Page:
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Goddess of the Month: Juno

Updated: Jul 27, 2023



Queen of Heaven


Juno is the Queen of the Roman region. She is an ancient spirit who preceded the Romans in the area. In her earliest incarnations, Juno was the Spirit of Time, organizing the orderly division of time. In this capacity, she rules the menstrual cycle - what was once considered the earliest calendar. Matron and protector of women, Juno is involved in every stage of female life, from a woman's first breath to her last. Her particular concerns are marriage and fertility. Juno epitomizes womanpower.


Women were expected to honor Juno each year on the occasion of their birthdays. According to Roman tradition, during the week following a birth, a table laden with offerings honoring Juno was kept in the new child’s room.


Juno can heal any illness but is specifically associated with those considered “women’s illnesses” or anything to do with female parts of the body. She bestows fertility or can help you not get pregnant if that’s your desire. She oversees romance, marriage, and menopause and has the power to fulfill any request made by a devotee.


Juno has become identified with Greek Hera as if Juno is just another nation’s name for Hera. Hera and Juno do have many similarities and common concerns. However, they are not the same; their natures are quite different. Juno is not an abused, volatile jealous wife. Juno is calm, regal, serene, and usually a very reasonable spirit.


Juno favors women, children, Romans, Italians, men of military age (whether or not they are in the military), those born or married during the months of June and February, or on one of her many feast days.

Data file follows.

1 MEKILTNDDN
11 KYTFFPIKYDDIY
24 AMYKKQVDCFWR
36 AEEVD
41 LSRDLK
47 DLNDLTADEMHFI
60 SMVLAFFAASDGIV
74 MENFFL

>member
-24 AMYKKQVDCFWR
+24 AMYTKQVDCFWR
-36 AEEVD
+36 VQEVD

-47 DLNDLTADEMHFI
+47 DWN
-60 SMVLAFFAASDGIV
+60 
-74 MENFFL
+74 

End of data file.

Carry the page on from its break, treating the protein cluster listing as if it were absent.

Juno is depicted as a veiled woman with a flower in her right hand and holding an infant in her left.


Her sacred animals are snakes, goats, wolves, peacocks, crows, and geese. And she drives a chariot drawn by lions.


Her sacred tree is the Fig and her flower is the Iris. Her planet is the Moon and her number is 1.


The first day of each month is dedicated to Juno. Her primary feast day is held on March 1.


Juno is considered the guardian of Rome and provides for its safety and well-being.


If you wish to venerate Juno, traditionally done on the 1st of each month, offer her flowers, peacock feathers, Italian wine and mineral water, coins, a flock of toy geese, and cooked lamb or beef.


Over the centuries, Juno developed many paths, which may all be understood as the many facets of one great goddess. The different paths were recognized and venerated independently by the Romans. You can celebrate all of Juno’s feasts and facets or any one in particular which resonates with you. The following are a few of Juno’s many aspects:


Juno Februata

Juno the Pacifier or Juno of the Fever or Love presides over the month of February, the last month of the traditional Roman year, dedicated to spiritual cleansing and getting ready for the new year to come.


Juno Covella

Juno of the Vault of the Heavens, spirit of the New Moon. The appearance of the New Moon marks the first day of each lunar month. Juno Covella presides over calendars.


Juno Sospita

Juno the Savior or Defender, Mother of Rome, and Matron Deity of the Republic. This is Juno in her warrior aspect.



 

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